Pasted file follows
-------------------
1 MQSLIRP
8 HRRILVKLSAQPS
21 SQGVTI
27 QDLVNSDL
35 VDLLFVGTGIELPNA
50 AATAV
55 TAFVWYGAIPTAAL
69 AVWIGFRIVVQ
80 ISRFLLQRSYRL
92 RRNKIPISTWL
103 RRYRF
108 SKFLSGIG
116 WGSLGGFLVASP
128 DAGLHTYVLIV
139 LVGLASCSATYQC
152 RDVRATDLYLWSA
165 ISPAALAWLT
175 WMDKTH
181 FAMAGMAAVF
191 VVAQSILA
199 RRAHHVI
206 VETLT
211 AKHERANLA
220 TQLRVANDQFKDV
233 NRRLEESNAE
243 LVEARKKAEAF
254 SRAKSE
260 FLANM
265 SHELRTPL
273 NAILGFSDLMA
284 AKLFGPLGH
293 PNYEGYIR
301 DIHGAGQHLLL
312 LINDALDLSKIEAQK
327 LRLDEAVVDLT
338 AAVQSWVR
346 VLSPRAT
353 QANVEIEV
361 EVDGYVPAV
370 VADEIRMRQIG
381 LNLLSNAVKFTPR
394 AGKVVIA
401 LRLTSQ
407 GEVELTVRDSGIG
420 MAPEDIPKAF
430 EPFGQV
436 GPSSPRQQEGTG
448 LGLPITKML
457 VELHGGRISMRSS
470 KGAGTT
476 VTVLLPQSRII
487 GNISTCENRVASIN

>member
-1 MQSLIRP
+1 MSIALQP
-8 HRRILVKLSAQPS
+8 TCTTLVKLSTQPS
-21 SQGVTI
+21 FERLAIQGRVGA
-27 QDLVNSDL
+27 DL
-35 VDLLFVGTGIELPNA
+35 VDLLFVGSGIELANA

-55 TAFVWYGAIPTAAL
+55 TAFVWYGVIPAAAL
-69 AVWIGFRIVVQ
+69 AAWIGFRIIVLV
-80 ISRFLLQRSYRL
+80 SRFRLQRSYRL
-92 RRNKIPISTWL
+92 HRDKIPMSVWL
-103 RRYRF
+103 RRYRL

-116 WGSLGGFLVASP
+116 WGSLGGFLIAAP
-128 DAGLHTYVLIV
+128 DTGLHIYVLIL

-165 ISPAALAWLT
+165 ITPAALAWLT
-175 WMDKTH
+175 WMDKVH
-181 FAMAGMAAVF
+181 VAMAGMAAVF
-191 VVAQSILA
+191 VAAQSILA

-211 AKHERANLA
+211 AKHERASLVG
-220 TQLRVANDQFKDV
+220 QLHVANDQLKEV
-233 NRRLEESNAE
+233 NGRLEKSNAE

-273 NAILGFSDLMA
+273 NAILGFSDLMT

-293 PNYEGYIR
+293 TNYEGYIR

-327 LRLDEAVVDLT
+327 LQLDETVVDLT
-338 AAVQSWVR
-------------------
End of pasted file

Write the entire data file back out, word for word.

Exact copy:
1 MQSLIRP
8 HRRILVKLSAQPS
21 SQGVTI
27 QDLVNSDL
35 VDLLFVGTGIELPNA
50 AATAV
55 TAFVWYGAIPTAAL
69 AVWIGFRIVVQ
80 ISRFLLQRSYRL
92 RRNKIPISTWL
103 RRYRF
108 SKFLSGIG
116 WGSLGGFLVASP
128 DAGLHTYVLIV
139 LVGLASCSATYQC
152 RDVRATDLYLWSA
165 ISPAALAWLT
175 WMDKTH
181 FAMAGMAAVF
191 VVAQSILA
199 RRAHHVI
206 VETLT
211 AKHERANLA
220 TQLRVANDQFKDV
233 NRRLEESNAE
243 LVEARKKAEAF
254 SRAKSE
260 FLANM
265 SHELRTPL
273 NAILGFSDLMA
284 AKLFGPLGH
293 PNYEGYIR
301 DIHGAGQHLLL
312 LINDALDLSKIEAQK
327 LRLDEAVVDLT
338 AAVQSWVR
346 VLSPRAT
353 QANVEIEV
361 EVDGYVPAV
370 VADEIRMRQIG
381 LNLLSNAVKFTPR
394 AGKVVIA
401 LRLTSQ
407 GEVELTVRDSGIG
420 MAPEDIPKAF
430 EPFGQV
436 GPSSPRQQEGTG
448 LGLPITKML
457 VELHGGRISMRSS
470 KGAGTT
476 VTVLLPQSRII
487 GNISTCENRVASIN

>member
-1 MQSLIRP
+1 MSIALQP
-8 HRRILVKLSAQPS
+8 TCTTLVKLSTQPS
-21 SQGVTI
+21 FERLAIQGRVGA
-27 QDLVNSDL
+27 DL
-35 VDLLFVGTGIELPNA
+35 VDLLFVGSGIELANA

-55 TAFVWYGAIPTAAL
+55 TAFVWYGVIPAAAL
-69 AVWIGFRIVVQ
+69 AAWIGFRIIVLV
-80 ISRFLLQRSYRL
+80 SRFRLQRSYRL
-92 RRNKIPISTWL
+92 HRDKIPMSVWL
-103 RRYRF
+103 RRYRL

-116 WGSLGGFLVASP
+116 WGSLGGFLIAAP
-128 DAGLHTYVLIV
+128 DTGLHIYVLIL

-165 ISPAALAWLT
+165 ITPAALAWLT
-175 WMDKTH
+175 WMDKVH
-181 FAMAGMAAVF
+181 VAMAGMAAVF
-191 VVAQSILA
+191 VAAQSILA

-211 AKHERANLA
+211 AKHERASLVG
-220 TQLRVANDQFKDV
+220 QLHVANDQLKEV
-233 NRRLEESNAE
+233 NGRLEKSNAE

-273 NAILGFSDLMA
+273 NAILGFSDLMT

-293 PNYEGYIR
+293 TNYEGYIR

-327 LRLDEAVVDLT
+327 LQLDETVVDLT
-338 AAVQSWVR